About CPOC


About CPOC
Leading the Change

We, the Chief Probation Officers of California, are an association of all 58 counties with a shared identity as law enforcement leaders. We are committed to a research-based approach to public safety that promotes positive behavior change. Our leadership guides policy and practice in the areas of prevention, community-based corrections, secure detention for youth and direct human services. Our goal is to prevent crime and delinquency, reduce recidivism, restore victims and promote healthy families and communities. We proudly serve our Counties and Courts.

Our Multi-Dimensional Approach To Community Safety Includes:

  • Holding clients accountable through community supervision.
  • Preventing crime by changing criminal thinking.
  • Objectively assessing the law and facts for individuals coming before the Court.
  • Restoring victims and preventing future victimization.
  • Rehabilitating our clients with evidence-informed strategies that change their behavior.
  • Ensuring secure and effective detention services and successful reentry.


The mission of the Chief Probation Officers of California is to provide leadership in the mobilization, coordination, and implementation of Probation programs and provide for public protection including detention and treatment, victim services and the prevention of crime and delinquency; and to ensure the provision of quality investigations and supervision for the Courts.

History of CPOC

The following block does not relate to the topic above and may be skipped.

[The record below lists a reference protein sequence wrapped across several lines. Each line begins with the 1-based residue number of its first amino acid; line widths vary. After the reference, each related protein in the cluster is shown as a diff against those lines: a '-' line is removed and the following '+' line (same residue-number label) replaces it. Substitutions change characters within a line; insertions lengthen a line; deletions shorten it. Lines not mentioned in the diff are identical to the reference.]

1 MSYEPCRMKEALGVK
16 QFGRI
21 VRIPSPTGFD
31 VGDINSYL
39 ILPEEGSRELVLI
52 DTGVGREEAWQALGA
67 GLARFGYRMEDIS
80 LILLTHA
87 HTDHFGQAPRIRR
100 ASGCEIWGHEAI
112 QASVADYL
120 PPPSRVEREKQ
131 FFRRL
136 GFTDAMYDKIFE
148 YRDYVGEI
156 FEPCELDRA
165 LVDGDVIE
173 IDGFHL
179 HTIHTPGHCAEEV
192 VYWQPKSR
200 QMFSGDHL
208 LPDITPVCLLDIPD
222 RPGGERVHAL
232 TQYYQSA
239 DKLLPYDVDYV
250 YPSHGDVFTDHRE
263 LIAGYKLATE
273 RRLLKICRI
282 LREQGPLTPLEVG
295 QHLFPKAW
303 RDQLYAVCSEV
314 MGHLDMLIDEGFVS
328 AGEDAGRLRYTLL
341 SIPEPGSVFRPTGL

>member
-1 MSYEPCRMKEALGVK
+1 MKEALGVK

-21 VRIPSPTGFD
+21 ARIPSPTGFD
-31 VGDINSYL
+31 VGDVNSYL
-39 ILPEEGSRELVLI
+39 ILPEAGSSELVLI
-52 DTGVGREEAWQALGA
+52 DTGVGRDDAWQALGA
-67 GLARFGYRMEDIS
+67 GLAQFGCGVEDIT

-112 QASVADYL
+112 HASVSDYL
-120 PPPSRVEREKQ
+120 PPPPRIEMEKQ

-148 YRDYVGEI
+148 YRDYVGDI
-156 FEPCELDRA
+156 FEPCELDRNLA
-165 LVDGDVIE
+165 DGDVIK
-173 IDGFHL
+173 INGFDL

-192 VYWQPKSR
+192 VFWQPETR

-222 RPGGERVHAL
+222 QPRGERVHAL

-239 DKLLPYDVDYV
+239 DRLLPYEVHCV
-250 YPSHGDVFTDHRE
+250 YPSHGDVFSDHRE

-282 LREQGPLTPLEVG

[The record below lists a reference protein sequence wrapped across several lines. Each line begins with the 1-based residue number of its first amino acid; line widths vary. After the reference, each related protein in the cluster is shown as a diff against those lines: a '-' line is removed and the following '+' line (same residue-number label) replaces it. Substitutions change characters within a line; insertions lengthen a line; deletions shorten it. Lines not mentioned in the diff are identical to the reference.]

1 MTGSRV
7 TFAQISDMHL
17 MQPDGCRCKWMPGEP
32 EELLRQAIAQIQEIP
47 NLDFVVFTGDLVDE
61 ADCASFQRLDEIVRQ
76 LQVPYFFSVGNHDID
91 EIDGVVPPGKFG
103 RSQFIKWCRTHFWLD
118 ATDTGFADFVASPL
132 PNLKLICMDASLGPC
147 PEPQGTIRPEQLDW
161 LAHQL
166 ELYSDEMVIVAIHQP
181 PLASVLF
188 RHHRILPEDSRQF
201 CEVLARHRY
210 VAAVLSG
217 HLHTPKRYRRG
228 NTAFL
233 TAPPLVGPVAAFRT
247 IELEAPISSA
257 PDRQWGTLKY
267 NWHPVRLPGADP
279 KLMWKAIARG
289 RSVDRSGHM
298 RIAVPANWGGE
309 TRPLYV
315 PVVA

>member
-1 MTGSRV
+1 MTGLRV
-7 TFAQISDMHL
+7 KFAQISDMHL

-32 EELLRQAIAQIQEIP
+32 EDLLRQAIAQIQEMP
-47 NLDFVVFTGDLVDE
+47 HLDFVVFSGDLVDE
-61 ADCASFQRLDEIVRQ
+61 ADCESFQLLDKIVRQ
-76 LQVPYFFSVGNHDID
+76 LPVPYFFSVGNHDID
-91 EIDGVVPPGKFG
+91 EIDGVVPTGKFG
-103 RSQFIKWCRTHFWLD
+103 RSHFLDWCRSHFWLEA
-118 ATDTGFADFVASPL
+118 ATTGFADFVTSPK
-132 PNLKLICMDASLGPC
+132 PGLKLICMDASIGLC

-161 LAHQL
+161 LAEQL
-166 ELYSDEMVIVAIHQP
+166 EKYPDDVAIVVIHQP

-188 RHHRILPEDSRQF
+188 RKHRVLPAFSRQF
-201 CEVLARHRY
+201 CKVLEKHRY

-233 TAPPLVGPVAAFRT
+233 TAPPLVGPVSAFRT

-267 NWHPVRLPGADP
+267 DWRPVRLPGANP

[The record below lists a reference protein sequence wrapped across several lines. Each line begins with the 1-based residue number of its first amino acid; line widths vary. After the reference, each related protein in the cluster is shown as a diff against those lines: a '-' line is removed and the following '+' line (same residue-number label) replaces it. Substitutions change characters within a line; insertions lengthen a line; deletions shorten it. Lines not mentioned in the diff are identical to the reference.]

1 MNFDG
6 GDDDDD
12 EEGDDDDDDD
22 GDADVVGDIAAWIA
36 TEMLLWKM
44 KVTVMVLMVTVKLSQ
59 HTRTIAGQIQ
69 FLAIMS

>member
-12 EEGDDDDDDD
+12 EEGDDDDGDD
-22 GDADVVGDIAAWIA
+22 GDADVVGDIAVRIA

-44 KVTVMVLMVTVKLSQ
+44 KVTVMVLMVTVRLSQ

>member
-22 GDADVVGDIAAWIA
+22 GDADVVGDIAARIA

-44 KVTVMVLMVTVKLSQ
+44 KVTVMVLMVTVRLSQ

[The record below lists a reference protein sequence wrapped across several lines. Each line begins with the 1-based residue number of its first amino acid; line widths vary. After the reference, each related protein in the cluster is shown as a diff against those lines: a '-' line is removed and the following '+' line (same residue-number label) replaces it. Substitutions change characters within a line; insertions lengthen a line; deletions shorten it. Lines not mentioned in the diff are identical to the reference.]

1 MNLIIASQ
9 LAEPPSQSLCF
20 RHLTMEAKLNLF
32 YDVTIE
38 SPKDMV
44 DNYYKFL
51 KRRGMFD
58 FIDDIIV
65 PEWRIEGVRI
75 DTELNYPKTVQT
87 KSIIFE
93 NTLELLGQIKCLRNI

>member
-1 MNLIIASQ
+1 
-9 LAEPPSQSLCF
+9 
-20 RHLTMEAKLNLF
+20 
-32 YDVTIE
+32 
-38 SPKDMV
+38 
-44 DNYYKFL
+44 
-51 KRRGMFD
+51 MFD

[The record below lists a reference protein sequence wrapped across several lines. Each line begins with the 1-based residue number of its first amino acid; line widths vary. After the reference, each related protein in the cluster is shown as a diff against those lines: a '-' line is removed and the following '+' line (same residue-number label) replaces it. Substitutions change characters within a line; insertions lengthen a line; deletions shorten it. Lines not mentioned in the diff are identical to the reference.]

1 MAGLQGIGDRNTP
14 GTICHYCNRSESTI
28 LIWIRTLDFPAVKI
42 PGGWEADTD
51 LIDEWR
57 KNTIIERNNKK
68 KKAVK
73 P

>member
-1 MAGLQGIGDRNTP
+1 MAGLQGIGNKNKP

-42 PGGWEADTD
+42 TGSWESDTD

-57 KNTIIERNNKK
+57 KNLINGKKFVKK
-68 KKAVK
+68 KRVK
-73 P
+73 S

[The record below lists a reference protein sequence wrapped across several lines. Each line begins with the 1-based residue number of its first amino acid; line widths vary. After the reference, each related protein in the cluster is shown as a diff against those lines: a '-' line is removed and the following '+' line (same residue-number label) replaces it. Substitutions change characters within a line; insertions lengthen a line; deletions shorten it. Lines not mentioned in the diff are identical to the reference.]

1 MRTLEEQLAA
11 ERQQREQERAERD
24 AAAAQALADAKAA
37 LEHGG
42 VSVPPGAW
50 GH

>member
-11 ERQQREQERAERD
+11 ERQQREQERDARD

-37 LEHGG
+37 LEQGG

Probation and the position of County Probation Officer were established by law in 1903. Many counties did not appoint their first Probation Officer until the early 1920’s.

The first meetings of Chief Probation Officers for which there are written minutes were held regionally beginning in early 1950.

Prior to 1962, the Chief Probation Officers were a loose-knit group, meeting annually upon call of the Director of the Youth Authority pursuant to Section 1752.95 W&I. These were generally 3-day conferences held at Asilomar Conference center in Pacific Grove.

CPOC as an organization created their first set of by-laws at the 1960 California Probation and Parole Association conference held at the Old Whitcomb (now San Franciscan) Hotel in San Francisco. The first draft of the by-laws was written on a table napkin by Chief Dave McMillian, Orange County, Stuart Smith, San Bernardino County, Warren Thornton, Sacramento County and Bert Van Horn, Riverside County.

Chief McMillian was the first recognized president of the Chief Probation Officers Association and served 1961/62. Dues were $25 per year. The Association remained tied to the California Youth Authority until the late 1960’s when they began planning and funding their own meetings and establishing relationships with other criminal justice associations. The Association President selected a conference committee to put together the annual program. Meetings were held twice annually, usually at the CPPCA conference in the spring and at Asilomar in the fall.